Keep it simple
The "Welcome and Quick Guide" turns out to be some 25 pages of really nifty diagrams and explanations written in really nifty type designed for midgets.
About once a year, when spring is in the air, I am driven to buy some new piece of advanced personal technology. I always regret doing this because the new gadget usually makes my life more complicated rather than simpler. This year's mistake was to get a new cellular phone. Big mistake. Would anyone like a barely used cell phone with a large dent caused when an infuriated caller threw it at the wall? In as-is condition.
Of course, I did my research. I cruised the web endlessly comparing this calling plan with that calling plan and pricing maker A phones against makers B, C, D, and E phones. Finally, I made up a chart about the size of Rhode Island and threw a dart at it. Buying the new little devil was easy: a few clicks of the mouse and the nice computers at Incredibly Big Phone Sales Company (IBPS; the names have been changed to protect the guilty) zapped an Incredibly Big Air-Ship Company (IBAC) box overnight with the latest whiz-bang tiny cell phone made by Incredibly Big Euro-phone Company (IBEC).
Actually, there were two boxes. One tiny box contained the actual phone and one hefty box contained the manual. This manual is about the same size as my favorite writing book, the much-thumbed "The Elements of Style," by William Strunk Jr., and E.B. White (New York, Macmillan, 1959). However, Strunk and White checks in at a modest 92 pages whereas the IBEC "User Guide" has 146 pages. And this is for a phone, mark you. Better you should read Strunk and White.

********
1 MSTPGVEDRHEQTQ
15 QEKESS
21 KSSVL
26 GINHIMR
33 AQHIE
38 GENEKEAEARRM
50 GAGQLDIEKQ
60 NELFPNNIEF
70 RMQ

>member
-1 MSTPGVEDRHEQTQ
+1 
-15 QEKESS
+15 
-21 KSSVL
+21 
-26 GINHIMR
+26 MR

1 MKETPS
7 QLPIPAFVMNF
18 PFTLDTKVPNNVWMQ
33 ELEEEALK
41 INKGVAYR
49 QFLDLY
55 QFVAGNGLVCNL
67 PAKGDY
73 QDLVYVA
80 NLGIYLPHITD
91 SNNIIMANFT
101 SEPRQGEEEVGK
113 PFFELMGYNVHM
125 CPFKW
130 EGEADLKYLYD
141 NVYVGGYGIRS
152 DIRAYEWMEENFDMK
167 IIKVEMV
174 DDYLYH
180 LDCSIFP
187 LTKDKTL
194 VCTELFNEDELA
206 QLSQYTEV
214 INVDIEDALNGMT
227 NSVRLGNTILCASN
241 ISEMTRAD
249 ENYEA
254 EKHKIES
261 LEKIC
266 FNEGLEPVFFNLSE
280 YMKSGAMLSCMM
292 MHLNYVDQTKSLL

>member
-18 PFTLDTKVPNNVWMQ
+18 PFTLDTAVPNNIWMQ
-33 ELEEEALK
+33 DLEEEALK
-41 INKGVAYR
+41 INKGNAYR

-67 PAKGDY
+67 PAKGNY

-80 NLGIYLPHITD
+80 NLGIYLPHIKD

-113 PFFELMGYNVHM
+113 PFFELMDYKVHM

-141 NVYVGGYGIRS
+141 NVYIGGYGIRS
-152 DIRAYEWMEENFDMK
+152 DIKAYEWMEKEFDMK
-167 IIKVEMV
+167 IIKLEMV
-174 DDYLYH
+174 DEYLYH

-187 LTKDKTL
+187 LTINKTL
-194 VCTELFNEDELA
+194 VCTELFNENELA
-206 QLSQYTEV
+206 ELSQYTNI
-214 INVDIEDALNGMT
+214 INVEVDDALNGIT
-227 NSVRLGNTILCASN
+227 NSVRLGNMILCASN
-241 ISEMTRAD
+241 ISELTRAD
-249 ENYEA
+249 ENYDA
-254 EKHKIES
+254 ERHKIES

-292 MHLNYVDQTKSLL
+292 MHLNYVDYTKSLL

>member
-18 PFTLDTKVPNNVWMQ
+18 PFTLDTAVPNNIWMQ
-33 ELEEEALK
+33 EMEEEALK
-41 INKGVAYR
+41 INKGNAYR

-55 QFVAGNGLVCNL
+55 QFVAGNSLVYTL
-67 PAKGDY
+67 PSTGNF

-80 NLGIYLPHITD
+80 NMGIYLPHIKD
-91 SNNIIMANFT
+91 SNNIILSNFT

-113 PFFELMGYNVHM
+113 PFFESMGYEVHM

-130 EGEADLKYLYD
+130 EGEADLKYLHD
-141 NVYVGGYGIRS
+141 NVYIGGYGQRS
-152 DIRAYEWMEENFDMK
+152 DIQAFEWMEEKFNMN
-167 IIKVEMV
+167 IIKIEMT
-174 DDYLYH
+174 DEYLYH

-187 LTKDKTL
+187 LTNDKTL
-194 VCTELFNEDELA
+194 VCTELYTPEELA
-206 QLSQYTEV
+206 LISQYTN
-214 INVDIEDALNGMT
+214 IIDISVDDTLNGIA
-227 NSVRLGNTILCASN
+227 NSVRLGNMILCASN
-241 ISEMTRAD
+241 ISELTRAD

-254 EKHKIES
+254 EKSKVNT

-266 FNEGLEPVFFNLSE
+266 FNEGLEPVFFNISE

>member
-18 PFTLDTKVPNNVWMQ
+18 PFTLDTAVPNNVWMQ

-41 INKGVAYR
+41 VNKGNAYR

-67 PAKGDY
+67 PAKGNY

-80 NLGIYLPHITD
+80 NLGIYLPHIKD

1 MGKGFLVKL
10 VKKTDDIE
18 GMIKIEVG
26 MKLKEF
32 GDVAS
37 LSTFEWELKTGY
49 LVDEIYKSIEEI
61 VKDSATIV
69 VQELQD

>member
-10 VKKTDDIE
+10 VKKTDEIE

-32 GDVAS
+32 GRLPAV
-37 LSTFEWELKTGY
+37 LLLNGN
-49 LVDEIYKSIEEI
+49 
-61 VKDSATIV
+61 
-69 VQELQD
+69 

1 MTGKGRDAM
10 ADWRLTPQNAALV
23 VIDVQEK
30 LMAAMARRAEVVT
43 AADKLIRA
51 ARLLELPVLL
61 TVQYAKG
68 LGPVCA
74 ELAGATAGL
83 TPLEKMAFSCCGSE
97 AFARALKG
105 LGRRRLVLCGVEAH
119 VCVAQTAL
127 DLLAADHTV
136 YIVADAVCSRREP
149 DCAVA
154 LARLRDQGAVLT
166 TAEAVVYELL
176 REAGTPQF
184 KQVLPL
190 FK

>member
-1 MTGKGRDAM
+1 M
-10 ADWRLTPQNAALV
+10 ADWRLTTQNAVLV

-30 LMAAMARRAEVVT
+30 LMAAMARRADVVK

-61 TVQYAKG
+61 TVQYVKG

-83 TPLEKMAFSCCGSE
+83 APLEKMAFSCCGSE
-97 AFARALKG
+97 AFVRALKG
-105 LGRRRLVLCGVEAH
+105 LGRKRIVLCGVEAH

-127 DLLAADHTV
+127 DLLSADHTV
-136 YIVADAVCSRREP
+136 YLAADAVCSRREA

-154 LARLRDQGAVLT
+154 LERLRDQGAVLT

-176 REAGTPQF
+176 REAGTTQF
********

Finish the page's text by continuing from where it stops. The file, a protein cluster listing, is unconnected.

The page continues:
Remember when you plugged a phone into the wall and dialed a number (remember dials?) and you were connected to a real person in a matter of seconds? Fuggedaboudit. With the Really Nifty Phone (RNP), you take a day off work and settle down to read—get this—the "Welcome and Quick Guide," which turns out to be some 25 pages of really nifty diagrams and explanations written in really nifty type designed for midgets. I recommend visits to your physician, your optometrist, and your therapist before getting down to the "Welcome and Quick Guide." Believe you me, you'll save money by visiting these chaps before and not after you pick up the new cell phone.
Finally, on page 26, we get to "key in the number, including the area code." But, of course, this doesn't actually get you connected with your significant other or boss or whatever. No, you have to press a key that has a Masonic symbol on it that looks like a leaping sperm. You remember the illustrations back in Human Biology—I thought so. This key is green, which in Europe signifies "good." If you want to end the call, you press a key that looks like a leaping sperm that has delivered a large foreign object. This key is colored red, that action clearly being the devil's work.
But wait, there's more. This dandy guide to the RNP has a "Glossary." This is several pages of terms you'd rather not know. For example, did you know that your cell phone most likely has an ESN (Electronic Serial Number)? I know because my RNP would not call my significant other and, in desperation, I managed to get connected to the IBPS via my trusty land-line phone. The extremely kind and desperately patient "customer relations consultant" asked me for my RNP's ESN which turned out to be under the battery (naturally) beside the SIM Card (don't ask). Of course, you needed a Harvard Ph.D. or a mechanically adept child to get the battery out, but that's another story.
If you really have time to fritter away in useless pursuits, you can, so I'm told, use these latest gadgets for surfing the web (try reading a Google page on your cell phone—a quick way to the funny farm). Mine has an FM radio built in—I can't imagine why. The RNP plays strange games and can download "Tosca" for ring tones. It may get Andrea Bocelli with Sarah Brightman; I'm not really sure. The RNP can also record conversations. That is to say, if you can ever manage to make a phone call . . .